Images & video credit: NASA/ESA/Russian Defense Ministry.
On Thursday, October 11, 2018 at 04:40 EDT (08:40 UTC) a Soyuz-FG rocket; MS-10 (ISS 56S or Soyuz 58) lifted off from Launch Pad 1/Launcher 5 (LC 1/5) at the legendary Baikonur Cosmodrome in Kazakhstan carrying two crew members of Expedition 57/58 (Nick Hague and Alexey Ovchinin) on what was to be a four-orbit, six-hour “fast track” trip to the International Space Station (ISS).
Roughly 2 minutes into flight, at an altitude of 58 km (36 mi.), 71 km (44 mi.) downrange and traveling at a speed of 1,848 m/s (6653 kph or 4134 mph) and during booster separation, the vehicle experienced an anomaly yet to be determined and partially broke apart in flight. This action resulted in an obvious in-flight abort of the mission and a ballistic (steeper than nominal) reentry. The launch escape tower was already jettisoned though MS-10’s thrusters and parachutes worked as designed and the crew landed safely near Dzhezkazgan, about 450 kilometers (280 miles) northeast of Baikonur, Kazakhstan. It took rescue crews about 90 minutes to reach the crew location and when located they were already out of the spacecraft unharmed.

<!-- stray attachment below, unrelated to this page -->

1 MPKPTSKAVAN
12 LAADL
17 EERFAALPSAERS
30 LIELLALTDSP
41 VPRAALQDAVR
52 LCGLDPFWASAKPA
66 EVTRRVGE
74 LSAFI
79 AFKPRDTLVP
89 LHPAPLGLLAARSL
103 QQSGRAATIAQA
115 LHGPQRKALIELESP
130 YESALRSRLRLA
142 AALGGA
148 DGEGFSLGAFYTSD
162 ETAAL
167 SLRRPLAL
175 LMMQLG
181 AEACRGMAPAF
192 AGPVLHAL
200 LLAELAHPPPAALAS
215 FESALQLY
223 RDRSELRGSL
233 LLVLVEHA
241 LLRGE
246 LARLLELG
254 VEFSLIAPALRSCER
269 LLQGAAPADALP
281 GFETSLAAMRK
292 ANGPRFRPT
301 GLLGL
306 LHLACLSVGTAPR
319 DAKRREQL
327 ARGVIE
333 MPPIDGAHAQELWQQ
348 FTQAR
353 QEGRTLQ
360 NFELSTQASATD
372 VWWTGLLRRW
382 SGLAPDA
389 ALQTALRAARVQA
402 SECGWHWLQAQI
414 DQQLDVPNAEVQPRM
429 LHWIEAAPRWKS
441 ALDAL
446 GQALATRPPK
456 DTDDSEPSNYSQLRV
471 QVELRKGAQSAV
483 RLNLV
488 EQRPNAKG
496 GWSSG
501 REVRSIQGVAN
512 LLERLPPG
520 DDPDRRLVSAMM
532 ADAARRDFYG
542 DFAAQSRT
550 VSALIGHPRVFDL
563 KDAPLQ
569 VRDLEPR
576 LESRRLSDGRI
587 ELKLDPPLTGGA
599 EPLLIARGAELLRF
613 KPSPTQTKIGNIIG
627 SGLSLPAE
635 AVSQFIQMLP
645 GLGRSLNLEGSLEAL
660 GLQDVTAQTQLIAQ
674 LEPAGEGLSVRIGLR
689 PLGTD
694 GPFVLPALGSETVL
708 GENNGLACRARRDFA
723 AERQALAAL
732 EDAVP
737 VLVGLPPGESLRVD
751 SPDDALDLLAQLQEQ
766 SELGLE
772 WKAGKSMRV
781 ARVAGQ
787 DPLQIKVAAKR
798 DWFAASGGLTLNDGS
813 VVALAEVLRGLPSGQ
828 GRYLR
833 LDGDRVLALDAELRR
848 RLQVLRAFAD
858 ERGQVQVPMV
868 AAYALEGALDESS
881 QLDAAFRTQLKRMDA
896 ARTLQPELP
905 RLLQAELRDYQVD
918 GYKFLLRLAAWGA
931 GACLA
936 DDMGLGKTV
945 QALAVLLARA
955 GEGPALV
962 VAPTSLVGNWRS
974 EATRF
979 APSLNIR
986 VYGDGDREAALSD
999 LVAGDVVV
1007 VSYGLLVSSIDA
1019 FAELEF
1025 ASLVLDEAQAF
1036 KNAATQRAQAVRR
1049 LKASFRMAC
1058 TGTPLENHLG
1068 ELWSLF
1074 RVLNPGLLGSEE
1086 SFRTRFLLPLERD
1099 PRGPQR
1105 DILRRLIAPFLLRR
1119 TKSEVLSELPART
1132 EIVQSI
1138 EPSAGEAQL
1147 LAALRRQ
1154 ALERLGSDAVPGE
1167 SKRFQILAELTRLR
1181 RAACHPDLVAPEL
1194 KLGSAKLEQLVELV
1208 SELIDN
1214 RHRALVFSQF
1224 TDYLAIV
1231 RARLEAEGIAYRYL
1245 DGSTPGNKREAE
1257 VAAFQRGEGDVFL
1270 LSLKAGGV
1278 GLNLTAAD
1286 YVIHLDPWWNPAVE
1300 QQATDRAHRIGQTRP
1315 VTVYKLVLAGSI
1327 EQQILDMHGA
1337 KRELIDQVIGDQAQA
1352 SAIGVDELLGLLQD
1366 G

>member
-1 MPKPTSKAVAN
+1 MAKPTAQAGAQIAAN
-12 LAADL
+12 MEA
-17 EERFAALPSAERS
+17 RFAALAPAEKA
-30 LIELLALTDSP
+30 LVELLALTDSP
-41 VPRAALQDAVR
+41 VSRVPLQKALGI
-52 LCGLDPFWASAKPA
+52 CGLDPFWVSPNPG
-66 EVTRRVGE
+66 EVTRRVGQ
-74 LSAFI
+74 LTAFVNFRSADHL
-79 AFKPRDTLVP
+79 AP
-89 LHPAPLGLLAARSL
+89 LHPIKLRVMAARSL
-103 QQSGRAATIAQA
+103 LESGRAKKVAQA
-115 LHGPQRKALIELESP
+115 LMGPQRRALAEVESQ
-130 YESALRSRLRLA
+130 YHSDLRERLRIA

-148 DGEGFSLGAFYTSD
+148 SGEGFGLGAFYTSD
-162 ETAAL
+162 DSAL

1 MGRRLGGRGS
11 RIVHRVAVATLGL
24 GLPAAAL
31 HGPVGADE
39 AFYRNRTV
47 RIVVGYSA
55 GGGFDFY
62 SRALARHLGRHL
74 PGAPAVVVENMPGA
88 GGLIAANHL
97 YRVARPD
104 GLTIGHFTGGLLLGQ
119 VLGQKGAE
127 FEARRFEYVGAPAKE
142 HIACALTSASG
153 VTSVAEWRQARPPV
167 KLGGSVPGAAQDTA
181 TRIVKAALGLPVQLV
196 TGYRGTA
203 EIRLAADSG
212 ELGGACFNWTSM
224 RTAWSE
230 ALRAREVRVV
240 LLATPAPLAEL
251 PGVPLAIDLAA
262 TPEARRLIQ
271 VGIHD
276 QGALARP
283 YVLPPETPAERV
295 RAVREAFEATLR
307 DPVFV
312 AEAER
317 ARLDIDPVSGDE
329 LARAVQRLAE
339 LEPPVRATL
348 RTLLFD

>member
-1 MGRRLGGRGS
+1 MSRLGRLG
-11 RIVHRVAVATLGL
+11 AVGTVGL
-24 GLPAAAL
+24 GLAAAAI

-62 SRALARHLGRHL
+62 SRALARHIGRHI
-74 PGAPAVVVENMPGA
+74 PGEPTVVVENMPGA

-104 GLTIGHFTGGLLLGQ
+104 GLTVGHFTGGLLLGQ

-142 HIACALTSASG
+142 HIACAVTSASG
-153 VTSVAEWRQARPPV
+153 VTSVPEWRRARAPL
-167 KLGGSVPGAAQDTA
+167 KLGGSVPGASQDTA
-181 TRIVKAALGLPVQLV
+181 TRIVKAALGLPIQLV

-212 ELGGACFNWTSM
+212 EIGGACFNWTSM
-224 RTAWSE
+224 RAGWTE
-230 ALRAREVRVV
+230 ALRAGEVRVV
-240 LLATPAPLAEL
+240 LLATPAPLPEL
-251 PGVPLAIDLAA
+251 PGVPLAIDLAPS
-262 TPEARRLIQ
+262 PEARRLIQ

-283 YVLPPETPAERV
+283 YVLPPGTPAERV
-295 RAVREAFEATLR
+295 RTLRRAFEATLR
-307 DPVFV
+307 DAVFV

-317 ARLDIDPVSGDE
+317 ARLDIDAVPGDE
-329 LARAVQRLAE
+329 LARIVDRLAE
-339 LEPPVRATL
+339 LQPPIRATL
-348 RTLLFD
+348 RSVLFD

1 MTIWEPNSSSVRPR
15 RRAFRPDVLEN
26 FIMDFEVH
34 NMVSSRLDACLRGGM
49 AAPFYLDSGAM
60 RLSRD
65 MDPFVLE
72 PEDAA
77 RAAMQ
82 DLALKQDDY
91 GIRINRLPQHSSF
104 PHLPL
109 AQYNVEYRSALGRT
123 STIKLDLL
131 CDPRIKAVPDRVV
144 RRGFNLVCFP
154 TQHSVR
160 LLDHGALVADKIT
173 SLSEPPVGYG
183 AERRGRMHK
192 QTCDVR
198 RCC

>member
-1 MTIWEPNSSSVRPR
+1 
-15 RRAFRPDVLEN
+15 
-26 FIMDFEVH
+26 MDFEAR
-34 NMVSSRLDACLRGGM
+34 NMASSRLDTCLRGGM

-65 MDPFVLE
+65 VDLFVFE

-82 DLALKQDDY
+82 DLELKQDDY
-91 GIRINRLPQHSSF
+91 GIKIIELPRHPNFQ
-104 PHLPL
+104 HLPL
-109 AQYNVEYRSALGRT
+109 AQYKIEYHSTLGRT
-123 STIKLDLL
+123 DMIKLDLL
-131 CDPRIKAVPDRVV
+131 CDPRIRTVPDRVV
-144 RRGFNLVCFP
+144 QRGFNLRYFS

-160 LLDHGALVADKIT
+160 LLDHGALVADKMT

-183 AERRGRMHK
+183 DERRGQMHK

As Station was flying overhead just before launch, European Space Agency (ESA) astronaut German, Alexander Gerst imaged the launch from orbit.
The last Soyuz abort was Soyuz T-10A pad abort on September 26, 1983 with cosmonauts Vladimir Titov and Gennady Strekalov being fired to safety via the launch escape tower. The most recent in-flight abort for a Soyuz was Soyuz 18A on April 5, 1975 with cosmonauts Vasily Lazarev and Oleg Makarov aborted when their second stage hadn’t detached from the third stage when it began firing. Soyuz’s thrusters were needed for this abort as the launch escape tower was already jettisoned. Though aborted, they broke the Karman line which classifies this as a suborbital spaceflight.
NASA astronaut Nick Hague Twitter: https://twitter.com/AstroHague
Nick Hague Instagram: https://www.instagram.com/astrohague/